upper left or right corner of the bounding box. This would be on the solid jaw
of the vise. I feel that this is the best place to properly describe what the
WCS is all about and how to use it. Make sure that at a later point when the
front of the Servo Housing is going to be machined that using the Relative
Button in the WCS View Manager is explained and used in the example. This is
also the best place to talk about the fact that the WCS arrows must align to how
the part is going to sit on the machine / vise. This is never made clear in any
documentation I have read! Neither is a good explanation of what the Relative
button is for! How about we start machining this part using a Facing Toolpath
because if I were programming and making this part I would face the stock first.
]

Last I knew most such parts are usually dimensioned from the datums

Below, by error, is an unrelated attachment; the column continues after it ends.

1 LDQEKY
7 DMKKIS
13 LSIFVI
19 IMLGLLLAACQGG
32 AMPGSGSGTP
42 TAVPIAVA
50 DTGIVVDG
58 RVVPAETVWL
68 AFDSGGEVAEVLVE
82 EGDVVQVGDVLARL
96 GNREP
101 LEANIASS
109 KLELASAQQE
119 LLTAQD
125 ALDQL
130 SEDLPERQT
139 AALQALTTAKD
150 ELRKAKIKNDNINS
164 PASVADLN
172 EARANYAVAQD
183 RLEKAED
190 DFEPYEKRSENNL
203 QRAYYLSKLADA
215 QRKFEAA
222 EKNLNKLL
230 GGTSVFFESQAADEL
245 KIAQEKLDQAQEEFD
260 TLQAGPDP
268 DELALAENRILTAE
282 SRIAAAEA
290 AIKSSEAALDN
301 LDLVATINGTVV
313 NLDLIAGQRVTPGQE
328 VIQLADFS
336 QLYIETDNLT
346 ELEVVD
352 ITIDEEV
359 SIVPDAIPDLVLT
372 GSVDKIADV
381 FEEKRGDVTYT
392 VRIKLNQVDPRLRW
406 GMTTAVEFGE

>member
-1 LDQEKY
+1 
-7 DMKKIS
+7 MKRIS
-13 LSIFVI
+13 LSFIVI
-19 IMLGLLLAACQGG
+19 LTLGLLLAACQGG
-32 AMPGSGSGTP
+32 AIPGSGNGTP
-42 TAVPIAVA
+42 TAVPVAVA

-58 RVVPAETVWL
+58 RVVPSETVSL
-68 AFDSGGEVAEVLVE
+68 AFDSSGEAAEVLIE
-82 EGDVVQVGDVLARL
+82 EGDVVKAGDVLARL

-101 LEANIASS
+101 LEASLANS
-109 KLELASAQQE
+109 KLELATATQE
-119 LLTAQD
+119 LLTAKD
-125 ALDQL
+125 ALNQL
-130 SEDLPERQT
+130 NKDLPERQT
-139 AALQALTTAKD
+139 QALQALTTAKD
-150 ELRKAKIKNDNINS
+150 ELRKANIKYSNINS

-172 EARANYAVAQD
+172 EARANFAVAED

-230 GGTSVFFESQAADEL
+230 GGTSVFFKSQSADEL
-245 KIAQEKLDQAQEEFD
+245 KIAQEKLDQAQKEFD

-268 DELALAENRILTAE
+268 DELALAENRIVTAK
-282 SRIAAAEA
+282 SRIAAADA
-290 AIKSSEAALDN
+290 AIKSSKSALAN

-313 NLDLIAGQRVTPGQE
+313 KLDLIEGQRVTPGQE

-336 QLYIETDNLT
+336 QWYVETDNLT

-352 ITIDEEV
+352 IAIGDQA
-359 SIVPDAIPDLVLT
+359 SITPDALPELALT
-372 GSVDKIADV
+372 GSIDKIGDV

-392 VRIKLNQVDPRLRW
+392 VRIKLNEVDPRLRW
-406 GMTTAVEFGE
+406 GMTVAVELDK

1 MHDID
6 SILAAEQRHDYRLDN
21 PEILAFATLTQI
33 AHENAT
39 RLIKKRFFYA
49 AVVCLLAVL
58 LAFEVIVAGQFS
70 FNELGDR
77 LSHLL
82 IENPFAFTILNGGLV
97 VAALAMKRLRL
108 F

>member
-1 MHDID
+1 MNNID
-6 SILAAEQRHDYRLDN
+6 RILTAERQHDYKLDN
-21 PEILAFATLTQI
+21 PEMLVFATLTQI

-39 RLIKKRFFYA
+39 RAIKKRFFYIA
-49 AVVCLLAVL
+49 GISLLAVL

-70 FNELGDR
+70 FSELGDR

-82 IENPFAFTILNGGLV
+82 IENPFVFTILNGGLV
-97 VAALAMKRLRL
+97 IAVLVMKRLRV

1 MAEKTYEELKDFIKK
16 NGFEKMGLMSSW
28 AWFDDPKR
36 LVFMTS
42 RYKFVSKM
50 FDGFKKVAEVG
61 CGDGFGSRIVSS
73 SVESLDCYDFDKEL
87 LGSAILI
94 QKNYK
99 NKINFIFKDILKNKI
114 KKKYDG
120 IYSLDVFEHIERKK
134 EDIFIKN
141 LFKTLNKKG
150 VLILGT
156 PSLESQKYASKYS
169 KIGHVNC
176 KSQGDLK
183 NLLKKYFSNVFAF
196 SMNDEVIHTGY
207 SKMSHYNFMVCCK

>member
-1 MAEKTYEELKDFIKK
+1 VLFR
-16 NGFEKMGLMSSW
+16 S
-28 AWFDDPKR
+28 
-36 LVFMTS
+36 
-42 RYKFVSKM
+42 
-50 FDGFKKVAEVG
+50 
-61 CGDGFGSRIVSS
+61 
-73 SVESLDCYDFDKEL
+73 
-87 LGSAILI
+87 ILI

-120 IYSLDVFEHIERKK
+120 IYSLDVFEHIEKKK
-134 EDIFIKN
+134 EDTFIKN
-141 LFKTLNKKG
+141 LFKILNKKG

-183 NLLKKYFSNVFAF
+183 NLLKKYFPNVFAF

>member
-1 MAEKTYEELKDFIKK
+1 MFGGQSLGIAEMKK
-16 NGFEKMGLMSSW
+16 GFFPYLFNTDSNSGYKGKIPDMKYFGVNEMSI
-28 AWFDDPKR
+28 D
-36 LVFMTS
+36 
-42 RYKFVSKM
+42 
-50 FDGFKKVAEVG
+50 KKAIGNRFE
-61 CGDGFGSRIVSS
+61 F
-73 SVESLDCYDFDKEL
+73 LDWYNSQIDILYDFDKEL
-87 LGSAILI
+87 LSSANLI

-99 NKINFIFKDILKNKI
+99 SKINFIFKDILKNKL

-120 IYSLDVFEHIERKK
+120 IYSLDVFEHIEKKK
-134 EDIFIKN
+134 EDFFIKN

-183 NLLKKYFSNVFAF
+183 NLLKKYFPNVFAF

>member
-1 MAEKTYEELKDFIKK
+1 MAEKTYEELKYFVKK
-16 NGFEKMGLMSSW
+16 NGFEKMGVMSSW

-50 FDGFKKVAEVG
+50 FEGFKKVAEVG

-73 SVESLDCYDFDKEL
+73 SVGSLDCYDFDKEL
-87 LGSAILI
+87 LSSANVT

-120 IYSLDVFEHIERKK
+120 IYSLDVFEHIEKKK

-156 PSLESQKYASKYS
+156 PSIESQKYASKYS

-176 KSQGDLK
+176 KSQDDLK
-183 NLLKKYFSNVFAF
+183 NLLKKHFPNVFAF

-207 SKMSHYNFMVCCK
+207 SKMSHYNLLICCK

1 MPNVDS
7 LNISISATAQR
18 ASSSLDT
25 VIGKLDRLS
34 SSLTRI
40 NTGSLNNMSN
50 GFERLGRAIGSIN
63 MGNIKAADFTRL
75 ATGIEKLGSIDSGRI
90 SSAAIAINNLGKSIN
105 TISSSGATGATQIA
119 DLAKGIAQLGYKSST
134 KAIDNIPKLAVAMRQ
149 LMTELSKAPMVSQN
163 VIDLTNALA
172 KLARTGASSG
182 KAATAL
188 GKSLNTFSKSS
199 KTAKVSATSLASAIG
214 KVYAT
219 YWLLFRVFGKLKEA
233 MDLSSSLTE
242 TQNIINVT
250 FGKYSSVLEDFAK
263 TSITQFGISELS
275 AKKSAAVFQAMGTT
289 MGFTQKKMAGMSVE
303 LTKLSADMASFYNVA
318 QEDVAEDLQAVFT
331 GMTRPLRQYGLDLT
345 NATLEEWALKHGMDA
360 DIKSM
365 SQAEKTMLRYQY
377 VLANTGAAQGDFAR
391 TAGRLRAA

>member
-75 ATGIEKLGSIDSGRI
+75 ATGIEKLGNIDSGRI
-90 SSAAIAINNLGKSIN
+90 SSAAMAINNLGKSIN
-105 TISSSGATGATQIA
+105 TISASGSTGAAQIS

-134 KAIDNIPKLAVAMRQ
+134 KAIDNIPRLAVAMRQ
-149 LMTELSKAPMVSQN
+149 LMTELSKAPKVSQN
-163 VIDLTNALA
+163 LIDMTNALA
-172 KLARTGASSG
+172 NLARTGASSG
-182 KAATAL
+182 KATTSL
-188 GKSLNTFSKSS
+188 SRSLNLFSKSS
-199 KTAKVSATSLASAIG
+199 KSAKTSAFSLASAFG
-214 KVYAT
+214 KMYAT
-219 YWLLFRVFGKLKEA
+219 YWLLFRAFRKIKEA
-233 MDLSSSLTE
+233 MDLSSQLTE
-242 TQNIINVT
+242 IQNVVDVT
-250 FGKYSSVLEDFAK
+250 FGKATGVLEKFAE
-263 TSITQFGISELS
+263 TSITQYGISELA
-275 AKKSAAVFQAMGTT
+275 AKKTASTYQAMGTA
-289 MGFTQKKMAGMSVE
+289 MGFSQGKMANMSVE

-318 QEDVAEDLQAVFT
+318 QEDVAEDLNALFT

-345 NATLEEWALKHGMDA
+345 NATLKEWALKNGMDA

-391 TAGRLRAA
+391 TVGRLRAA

which are usually the lower left of the plan view of the part *as shown*.

Perhaps you have your vise on backwards or are using a horizontal <VBG>.
Or the stock is already of proper thickness or you are going to machine
the entire top surface off later anyway ....

Q: Why does the little moron save burned-out light bulbs?
A: So he can use them in his darkroom.
--
Cliff

### Third Jon Banquer Blog Setup

When you don't have time to waste on the shop floor and are looking
for quicker solutions they can be found here:

http://www.yqcomputer.com/

Jon Banquer
San Diego, CA